Letter from Congressman Wilson on the Bailout Plan

Dear Friends,

Today, I voted to protect Main Street and supported the Senate version of the economic rescue legislation. The legislation passed the House with a vote of 263-171. The President has already signed it into law.

The improved bill includes an increase in federal coverage of bank deposits to $250,000 as well as other Congressional top priorities including:
• Strong independent oversight, transparency, and accountability requiring Congressional review after the first $350 billion is disbursed;
• Limits on excessive compensation for CEOs and executives of participating financial institutions;
• Requiring a plan that would ensure taxpayers are repaid in full—or even make a profit;
• A $1000 tax break for 28 million American homeowners who don’t itemize and desperately need property tax relief; and
• Requiring the government to steer mortgages in danger of foreclosure to loan workout programs to prevent the foreclosures that are driving down home values across America.

First and foremost, I believe we protected the taxpayers. We are facing an economic downturn as serious as any that has faced this nation. An incredible 159,000 workers lost their jobs last month, small businesses aren’t getting the short term loans they need to operate in a normal way and even in California, the state says it might have to stop paying its teachers soon if something isn’t done. I know it’s a lot of money, but the cost of inaction would have been much worse.

Following Monday’s vote in the House, in which the first version of the legislation failed to pass, the stock market plunged steeply, costing the American economy more than $1.2 trillion. Middle class Americans instantly saw their 401ks and pension plans – in some cases their only nest eggs – lose tremendous value.

Banks aren’t lending money, even to each other. I spent Wednesday morning at a family owned business in Bridgeport that’s been operating for 80 years. This florist has paid its bills on time and even paid its mortgage off early. The business has had a long term and good relationship with its bank. But right now it can’t get the credit it needs to buy the big order necessary to prepare for the holidays. If a small and successfully run business like that can’t get credit, it’s a sign of just how deep the credit crunch is reaching in our country.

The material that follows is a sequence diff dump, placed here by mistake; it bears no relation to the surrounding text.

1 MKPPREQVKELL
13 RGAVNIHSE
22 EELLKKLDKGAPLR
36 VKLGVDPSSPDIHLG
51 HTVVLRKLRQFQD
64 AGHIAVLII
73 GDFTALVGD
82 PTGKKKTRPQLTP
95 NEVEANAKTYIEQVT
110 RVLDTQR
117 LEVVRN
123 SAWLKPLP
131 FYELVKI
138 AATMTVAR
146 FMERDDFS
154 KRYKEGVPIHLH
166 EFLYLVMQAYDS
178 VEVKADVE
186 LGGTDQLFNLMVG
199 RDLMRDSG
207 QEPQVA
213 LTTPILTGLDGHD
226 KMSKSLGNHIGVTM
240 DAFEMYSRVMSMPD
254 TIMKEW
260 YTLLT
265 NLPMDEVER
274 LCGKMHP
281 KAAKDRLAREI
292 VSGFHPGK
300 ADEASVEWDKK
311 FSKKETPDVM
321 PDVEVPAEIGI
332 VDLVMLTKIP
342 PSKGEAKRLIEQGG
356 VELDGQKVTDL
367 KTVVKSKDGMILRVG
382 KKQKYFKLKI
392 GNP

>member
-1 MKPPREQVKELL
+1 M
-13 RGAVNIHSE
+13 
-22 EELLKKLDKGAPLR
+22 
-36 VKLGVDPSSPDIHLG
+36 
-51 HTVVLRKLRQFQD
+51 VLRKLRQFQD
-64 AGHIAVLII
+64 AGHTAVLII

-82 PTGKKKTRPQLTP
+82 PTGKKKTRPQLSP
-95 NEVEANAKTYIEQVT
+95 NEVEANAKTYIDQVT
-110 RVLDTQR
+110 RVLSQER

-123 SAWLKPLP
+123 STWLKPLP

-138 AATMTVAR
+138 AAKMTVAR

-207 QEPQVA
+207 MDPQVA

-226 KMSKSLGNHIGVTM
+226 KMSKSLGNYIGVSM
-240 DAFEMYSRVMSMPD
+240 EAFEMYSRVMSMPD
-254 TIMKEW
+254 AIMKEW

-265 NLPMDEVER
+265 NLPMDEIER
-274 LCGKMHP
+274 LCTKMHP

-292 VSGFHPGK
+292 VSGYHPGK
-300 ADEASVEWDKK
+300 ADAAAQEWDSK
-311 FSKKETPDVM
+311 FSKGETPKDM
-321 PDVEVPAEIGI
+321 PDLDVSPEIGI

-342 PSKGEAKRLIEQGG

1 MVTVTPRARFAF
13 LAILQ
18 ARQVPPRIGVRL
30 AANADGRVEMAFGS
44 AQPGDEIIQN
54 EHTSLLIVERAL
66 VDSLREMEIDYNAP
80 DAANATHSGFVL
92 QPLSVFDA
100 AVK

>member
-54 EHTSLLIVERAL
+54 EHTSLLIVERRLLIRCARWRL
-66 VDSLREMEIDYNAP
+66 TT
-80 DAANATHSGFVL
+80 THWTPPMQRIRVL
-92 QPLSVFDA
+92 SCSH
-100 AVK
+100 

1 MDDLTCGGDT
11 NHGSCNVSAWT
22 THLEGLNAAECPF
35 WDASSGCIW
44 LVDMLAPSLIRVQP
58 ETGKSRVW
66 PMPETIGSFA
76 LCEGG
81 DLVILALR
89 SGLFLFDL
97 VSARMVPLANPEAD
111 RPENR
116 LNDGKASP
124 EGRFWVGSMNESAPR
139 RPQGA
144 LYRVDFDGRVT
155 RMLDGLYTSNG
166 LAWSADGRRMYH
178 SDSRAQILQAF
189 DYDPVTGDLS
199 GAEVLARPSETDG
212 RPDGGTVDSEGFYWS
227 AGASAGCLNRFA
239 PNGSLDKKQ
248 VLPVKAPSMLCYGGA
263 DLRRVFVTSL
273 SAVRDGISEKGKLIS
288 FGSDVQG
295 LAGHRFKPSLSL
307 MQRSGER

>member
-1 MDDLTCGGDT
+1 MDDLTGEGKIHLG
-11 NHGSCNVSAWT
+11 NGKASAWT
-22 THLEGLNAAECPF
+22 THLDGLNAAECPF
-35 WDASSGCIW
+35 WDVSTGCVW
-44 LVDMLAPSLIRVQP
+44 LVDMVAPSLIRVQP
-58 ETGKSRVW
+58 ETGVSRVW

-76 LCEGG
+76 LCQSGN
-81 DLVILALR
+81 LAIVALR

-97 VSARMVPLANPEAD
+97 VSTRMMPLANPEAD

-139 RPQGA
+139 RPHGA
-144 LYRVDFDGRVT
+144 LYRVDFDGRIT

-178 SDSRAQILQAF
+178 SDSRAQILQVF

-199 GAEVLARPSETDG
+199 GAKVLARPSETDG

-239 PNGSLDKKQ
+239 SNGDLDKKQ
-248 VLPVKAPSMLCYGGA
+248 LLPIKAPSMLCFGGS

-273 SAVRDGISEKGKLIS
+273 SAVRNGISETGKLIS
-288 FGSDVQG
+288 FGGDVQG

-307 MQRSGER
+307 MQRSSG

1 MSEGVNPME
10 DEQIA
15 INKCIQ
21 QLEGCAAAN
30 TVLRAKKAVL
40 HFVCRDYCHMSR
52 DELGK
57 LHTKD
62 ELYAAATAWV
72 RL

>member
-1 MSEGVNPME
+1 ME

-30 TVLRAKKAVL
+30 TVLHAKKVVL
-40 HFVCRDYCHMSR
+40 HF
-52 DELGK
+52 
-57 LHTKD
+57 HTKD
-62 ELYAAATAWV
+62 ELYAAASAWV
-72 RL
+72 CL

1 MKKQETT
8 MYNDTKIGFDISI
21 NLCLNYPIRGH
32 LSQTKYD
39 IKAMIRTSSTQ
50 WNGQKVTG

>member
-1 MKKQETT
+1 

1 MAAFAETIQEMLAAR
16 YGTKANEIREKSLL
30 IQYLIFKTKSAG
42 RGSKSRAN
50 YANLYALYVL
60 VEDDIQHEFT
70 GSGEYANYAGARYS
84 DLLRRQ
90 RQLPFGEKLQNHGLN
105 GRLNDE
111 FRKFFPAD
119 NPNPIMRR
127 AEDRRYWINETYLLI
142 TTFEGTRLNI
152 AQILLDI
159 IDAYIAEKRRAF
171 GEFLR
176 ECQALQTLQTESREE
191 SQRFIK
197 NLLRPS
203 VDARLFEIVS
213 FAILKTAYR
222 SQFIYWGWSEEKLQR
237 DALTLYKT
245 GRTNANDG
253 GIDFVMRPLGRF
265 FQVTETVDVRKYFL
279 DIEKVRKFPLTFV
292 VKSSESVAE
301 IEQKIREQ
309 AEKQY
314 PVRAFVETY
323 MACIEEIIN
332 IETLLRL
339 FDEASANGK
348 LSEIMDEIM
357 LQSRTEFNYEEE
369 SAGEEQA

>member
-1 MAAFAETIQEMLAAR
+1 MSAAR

States and institutions are also feeling the impact of the credit crisis. The Wall Street Journal reported “A fund that invests cash for about 1,000 colleges and private schools suddenly froze withdrawals this week, leaving school finance managers scrambling to make sure they have enough money for payroll and other bills.”

The Los Angeles Times reported this morning that Gov. Schwarzenegger has warned Treasury Secretary Paulson that California may need to borrow billions in emergency funding from the federal government in the coming weeks in order to continue day-to-day functioning.

The Senate version of the bill, which the House passed today, also includes clean renewable American energy tax incentives which are critical to creating and saving half a million jobs and helping us achieve energy independence; tax cuts for 20 million families who could be hit by the Alternative Minimum Tax (AMT); extensions of expiring business and family tax cuts; disaster relief; and mental health parity to end coverage discrimination.

I know that there has been a lot of talk about the 150 billion dollars of spending the Senate added to the bill. These are not earmarks headed to specific districts at the request of a specific Senator or Member of Congress. The bulk of the additional spending is AMT relief for the middle class and extending alternative energy tax incentives that would have expired, including tax credits for the construction of clean coal facilities. I wish that the Senate version of the tax extenders had been paid for. When the House passed a similar package of tax extenders earlier this summer we paid for it. However, it was important to pass this bill today to protect the economy and to protect Main Street.

I heard from many of you during the last two weeks. I appreciate all of the input. It was a tough vote and it’s always good to get your feedback.

Charlie Wilson
Member of Congress
Ohio’s Sixth District




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